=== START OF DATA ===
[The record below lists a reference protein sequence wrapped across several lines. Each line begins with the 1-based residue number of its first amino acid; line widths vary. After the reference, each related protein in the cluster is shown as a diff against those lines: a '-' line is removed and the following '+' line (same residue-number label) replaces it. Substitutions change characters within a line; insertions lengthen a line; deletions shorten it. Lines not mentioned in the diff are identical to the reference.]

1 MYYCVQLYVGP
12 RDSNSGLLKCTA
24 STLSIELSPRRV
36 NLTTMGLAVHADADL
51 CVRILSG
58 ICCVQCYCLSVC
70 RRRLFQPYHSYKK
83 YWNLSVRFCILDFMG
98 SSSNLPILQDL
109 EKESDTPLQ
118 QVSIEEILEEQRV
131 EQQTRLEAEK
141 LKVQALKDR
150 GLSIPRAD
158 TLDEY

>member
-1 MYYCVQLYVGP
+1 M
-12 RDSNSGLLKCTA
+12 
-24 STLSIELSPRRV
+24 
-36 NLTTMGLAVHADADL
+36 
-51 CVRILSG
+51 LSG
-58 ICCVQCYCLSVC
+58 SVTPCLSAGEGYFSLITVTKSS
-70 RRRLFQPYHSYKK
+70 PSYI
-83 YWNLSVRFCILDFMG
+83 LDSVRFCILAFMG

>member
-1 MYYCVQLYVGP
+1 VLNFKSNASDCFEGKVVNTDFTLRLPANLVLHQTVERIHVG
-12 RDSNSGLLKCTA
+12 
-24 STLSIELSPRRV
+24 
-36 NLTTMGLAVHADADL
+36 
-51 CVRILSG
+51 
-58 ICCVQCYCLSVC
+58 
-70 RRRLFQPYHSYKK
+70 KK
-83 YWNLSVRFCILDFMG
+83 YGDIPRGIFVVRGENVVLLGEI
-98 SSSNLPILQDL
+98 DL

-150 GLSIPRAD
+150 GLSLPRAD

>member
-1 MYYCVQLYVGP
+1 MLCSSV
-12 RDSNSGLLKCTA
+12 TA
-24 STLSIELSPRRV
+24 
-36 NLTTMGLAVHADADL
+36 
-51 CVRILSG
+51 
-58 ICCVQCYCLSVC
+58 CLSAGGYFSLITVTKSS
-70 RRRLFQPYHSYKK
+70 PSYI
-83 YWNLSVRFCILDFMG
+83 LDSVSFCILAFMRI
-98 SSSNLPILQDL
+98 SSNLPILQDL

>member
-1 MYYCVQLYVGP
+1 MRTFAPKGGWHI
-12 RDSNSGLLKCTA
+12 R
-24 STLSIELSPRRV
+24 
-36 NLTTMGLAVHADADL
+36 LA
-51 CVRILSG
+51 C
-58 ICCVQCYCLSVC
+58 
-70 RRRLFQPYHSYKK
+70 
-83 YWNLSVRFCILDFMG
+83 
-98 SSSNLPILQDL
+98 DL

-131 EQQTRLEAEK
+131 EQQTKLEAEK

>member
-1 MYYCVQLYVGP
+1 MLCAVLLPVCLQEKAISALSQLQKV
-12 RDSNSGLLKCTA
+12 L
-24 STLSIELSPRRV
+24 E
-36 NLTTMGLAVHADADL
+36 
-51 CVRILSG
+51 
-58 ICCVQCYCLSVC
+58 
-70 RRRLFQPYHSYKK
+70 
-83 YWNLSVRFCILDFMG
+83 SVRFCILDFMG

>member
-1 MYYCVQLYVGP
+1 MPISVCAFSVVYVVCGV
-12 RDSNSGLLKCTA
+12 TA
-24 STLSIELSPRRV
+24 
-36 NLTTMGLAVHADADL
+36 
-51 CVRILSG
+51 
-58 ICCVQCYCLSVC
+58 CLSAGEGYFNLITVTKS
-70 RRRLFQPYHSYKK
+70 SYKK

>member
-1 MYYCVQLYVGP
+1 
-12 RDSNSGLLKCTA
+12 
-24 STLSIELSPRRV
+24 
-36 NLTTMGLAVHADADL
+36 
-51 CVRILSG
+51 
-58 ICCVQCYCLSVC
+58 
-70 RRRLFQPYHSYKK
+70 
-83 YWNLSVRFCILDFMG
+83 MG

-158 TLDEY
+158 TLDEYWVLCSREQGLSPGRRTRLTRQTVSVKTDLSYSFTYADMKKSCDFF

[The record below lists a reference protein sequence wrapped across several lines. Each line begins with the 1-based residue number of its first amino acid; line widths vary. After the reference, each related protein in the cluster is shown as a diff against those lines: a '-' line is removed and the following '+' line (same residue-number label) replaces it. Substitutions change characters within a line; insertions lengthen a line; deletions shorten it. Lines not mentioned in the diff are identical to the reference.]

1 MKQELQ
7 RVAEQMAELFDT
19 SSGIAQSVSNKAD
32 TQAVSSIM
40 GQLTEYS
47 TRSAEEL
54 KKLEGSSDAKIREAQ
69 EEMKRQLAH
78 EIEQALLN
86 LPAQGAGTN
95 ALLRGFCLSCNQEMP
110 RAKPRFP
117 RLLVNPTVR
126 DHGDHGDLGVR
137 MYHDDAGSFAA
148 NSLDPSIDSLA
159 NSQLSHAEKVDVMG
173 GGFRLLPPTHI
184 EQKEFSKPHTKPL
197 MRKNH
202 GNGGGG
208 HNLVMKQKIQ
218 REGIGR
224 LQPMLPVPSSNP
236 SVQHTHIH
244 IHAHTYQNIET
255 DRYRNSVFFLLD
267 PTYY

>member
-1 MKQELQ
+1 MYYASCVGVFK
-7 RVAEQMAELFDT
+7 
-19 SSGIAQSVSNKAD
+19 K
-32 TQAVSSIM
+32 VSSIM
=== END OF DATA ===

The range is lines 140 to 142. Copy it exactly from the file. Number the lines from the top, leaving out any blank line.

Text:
-70 RRRLFQPYHSYKK
+70 
-83 YWNLSVRFCILDFMG